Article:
By Malcolm Gunning - REINSW President
Fresh from the Roadshow, REINSW President Malcolm Gunning discusses the burning issue on our regional members’ minds. After two months of travelling the length and breadth of NSW, I’m back on home turf and mulling over the feedback we received while on the Roadshow.
Starting in Sydney, REINSW CEO Tim McKibbin and I travelled to 20 different locations with presenters from the Real Estate Employers Federation, NSW Office of State Revenue, NSW Fair Trading, NSW Civil & Administrative Tribunal and REI Super to bring members up to date on the latest news across all facets of our sector.
The Roadshow always proves to be a great chance for us at REINSW to hear what the pressure points are for our members across the state.
As we travelled further out of the city, one question was repeatedly raised by members: “Why aren’t we seeing the same market growth in regional NSW as in Sydney?”
It is fair to say that the market in regional NSW has not improved at the same rate as metropolitan Sydney. As auction clearance rates in the city have hit record highs, the same cannot be said for the regional markets. But, why is this?
Retirees seeking a tree change have historically provided a strong outflow of residents to the regions. However, the current economic climate coupled with changing lifestyle tastes has meant the number of retirees moving to the country has dwindled in recent years.
The idea of moving to regional NSW to retire, it seems, is not resonating with Baby Boomers as much as it once did with their parents. Many are still choosing to downsize by selling their larger homes and are remaining in the city. Many prefer to invest in a compact unit where they don’t have to care for a large garden, make new friends or move away from their family.
The financial climate has also impacted on the market. As the retirement age creeps upwards, people are working for longer before considering the next stage of their life.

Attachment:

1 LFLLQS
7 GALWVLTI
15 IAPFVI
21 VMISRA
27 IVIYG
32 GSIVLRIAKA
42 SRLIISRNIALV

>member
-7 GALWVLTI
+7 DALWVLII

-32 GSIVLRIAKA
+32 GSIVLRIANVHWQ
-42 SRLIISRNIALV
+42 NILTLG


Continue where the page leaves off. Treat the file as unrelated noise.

Regional NSW, as Tim and I will attest, is a beautiful place with great employment opportunities, especially in the regional hubs, which are the typical home to government services and education centres.
The people who are making the move to the country are young couples who can get more ‘bang for their buck’ in the regions. They can buy a substantial home to raise their family in. Employment opportunities, as I previously mentioned, are also widespread.
Yet, there are pockets of growth. Places like Tweed Heads have benefited from the growth of nearby Gold Coast and the development of good infrastructure (see box). Thanks to competitive airline ticket prices, people in places such as Ballina and Byron Bay can easily commute and live in Sydney three days a week.
So while the regions may not have seen the same spikes in growth as Sydney, there is something to be said for steady growth. The appeal of the regions will never wane, however the market for properties may evolve over time to attract different buyers.
In the regions
Tweed Heads in northern NSW is a regional market that has shown strong growth in recent times. The Journal speaks to David Mills, Principal at McGrath Collangatta/Tweed Heads, about what is driving the market in this region.
What is the current state of the market in Tweed Heads?
The Tweed Heads market is strong. Volume of listings remains low as multiple buyer interest is occurring. Prices remain sensitive to buyers as no record prices are being set, but days on market are lower versus this time last year.
What is driving this?
Out-of-area retired couples and local downsizers are most active in the Tweed Heads area and are currently driving the market.
Who are the big employers in the area?
The hospitality, tourism and building industries are the main sources of employment for residents in the Tweed Heads area.
What impact does the proximity to the Gold Coast have on the Tweed Heads market?
Proximity to the Gold Coast’s lifestyle, facilities and amenities make the Tweed Heads market very attractive to buyers. It’s much more affordable to live in northern New South Wales (lower council and water rates etc) and buyers can still enjoy what the Gold Coast has to offer.
This article was first published in the August 2014 edition of the REINSW Real Estate Journal.